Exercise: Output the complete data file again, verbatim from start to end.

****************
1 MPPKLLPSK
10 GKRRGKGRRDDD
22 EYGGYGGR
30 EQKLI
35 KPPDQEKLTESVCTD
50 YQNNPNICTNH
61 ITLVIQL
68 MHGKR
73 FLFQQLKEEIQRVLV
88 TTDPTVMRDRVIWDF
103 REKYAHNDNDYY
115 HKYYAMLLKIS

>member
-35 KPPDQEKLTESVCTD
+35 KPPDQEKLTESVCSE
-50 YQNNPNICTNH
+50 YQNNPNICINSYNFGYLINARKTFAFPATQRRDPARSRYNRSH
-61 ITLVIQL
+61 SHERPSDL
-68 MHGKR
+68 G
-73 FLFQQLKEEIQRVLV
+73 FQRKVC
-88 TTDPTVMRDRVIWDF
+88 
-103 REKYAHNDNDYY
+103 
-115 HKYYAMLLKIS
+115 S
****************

1 MPPKLLPSK
10 GKRRGKGRRDDD
22 EYGGYGGR
30 EQKLI
35 KPPDQEKLTESVCTD
50 YQNNPNICTNH
61 ITLVIQL
68 MHGKR
73 FLFQQLKEEIQRVLV
88 TTDPTVMRDRVIWDF
103 REKYAHNDNDYY
115 HKYYAMLLKIS

>member
-35 KPPDQEKLTESVCTD
+35 KPPDQEKLTESVCSE
-50 YQNNPNICTNH
+50 YQNNPNICINSYNFGYLINARKTFAFPATQRRDPARSRYNRSH
-61 ITLVIQL
+61 SHERPSDL
-68 MHGKR
+68 G
-73 FLFQQLKEEIQRVLV
+73 FQRKVC
-88 TTDPTVMRDRVIWDF
+88 
-103 REKYAHNDNDYY
+103 
-115 HKYYAMLLKIS
+115 S